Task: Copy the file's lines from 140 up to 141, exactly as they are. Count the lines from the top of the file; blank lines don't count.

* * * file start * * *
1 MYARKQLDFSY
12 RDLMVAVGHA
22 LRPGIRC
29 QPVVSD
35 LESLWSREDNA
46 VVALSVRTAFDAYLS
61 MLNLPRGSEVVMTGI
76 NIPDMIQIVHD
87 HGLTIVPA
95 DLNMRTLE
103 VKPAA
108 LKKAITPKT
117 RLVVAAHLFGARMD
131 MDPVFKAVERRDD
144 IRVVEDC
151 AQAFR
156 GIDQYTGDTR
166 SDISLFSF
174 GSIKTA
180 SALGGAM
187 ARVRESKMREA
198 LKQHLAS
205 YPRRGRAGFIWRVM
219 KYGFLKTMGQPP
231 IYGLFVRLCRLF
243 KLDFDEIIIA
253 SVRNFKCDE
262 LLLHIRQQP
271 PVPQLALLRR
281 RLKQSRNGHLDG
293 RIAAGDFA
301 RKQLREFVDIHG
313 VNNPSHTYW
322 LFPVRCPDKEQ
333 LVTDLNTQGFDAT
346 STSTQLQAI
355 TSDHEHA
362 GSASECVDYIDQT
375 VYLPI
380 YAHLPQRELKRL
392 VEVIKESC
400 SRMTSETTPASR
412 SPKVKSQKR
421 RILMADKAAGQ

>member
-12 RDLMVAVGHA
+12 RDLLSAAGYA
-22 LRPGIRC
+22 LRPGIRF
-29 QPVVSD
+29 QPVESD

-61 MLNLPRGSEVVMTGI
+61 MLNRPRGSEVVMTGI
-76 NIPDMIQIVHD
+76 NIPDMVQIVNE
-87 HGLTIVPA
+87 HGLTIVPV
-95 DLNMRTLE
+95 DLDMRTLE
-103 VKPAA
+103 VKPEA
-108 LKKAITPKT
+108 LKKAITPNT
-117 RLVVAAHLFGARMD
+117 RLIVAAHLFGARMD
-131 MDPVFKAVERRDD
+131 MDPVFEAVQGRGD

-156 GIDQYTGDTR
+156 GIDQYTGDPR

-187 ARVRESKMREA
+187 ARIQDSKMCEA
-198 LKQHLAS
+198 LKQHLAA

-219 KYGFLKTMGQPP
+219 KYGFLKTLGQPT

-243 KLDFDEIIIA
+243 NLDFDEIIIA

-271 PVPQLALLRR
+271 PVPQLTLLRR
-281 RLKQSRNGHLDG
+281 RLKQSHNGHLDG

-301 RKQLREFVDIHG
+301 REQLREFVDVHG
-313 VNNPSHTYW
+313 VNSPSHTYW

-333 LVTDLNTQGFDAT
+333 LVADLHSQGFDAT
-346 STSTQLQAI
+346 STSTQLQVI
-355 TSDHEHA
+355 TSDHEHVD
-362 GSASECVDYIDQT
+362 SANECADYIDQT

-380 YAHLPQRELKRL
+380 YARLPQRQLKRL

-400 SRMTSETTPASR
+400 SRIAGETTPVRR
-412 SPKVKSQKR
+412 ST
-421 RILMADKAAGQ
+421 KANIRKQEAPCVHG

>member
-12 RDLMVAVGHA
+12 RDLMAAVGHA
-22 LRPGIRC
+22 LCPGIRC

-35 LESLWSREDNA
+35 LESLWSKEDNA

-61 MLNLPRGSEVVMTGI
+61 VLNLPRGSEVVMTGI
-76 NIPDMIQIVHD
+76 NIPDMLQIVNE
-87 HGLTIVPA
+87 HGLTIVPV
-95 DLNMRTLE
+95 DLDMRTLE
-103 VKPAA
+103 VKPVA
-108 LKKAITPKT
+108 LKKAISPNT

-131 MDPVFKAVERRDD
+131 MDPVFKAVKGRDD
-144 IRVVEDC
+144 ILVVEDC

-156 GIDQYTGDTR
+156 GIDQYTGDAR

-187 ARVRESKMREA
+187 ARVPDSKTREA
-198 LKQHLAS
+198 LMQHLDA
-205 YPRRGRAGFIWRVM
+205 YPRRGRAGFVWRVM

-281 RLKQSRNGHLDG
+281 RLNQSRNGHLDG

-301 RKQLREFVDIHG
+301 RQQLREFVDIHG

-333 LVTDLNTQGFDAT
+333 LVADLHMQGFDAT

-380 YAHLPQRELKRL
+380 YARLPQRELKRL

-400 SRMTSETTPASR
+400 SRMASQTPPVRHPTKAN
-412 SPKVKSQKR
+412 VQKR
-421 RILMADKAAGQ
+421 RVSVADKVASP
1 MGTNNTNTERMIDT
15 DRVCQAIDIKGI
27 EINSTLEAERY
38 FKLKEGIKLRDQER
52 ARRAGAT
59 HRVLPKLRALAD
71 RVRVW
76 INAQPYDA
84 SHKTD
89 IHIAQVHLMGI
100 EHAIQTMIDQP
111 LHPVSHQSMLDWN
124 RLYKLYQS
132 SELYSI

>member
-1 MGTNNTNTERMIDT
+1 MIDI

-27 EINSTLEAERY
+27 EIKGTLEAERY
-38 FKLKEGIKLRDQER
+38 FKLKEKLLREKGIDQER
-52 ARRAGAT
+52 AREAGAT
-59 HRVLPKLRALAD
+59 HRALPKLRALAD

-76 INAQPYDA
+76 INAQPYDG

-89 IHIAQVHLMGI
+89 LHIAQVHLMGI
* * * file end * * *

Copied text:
+380 YARLPQRELKRL

-400 SRMTSETTPASR